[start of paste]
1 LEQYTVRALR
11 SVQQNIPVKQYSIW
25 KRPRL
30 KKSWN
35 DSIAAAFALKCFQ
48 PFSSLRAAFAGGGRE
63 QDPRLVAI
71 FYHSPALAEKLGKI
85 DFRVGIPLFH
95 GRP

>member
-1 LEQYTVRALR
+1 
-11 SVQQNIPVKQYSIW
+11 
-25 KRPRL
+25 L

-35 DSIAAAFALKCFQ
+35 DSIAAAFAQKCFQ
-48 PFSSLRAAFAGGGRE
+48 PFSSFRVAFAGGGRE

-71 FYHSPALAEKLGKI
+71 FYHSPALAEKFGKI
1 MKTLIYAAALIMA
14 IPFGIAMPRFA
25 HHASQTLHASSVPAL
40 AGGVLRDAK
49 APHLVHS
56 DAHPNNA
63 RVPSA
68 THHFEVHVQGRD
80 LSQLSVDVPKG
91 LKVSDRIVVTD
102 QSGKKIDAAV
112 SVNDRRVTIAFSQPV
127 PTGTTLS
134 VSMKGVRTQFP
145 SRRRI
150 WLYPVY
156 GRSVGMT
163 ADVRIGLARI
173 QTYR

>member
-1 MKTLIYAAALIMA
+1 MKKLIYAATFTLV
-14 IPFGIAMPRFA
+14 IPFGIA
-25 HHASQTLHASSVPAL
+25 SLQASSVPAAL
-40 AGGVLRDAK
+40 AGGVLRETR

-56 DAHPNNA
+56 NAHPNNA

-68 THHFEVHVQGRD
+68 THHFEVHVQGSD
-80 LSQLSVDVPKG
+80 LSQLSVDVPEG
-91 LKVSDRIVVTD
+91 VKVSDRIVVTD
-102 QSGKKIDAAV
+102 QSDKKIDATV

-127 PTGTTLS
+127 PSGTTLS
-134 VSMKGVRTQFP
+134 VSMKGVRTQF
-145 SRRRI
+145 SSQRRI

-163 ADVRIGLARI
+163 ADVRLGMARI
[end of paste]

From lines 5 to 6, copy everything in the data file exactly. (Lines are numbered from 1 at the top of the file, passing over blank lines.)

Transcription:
35 DSIAAAFALKCFQ
48 PFSSLRAAFAGGGRE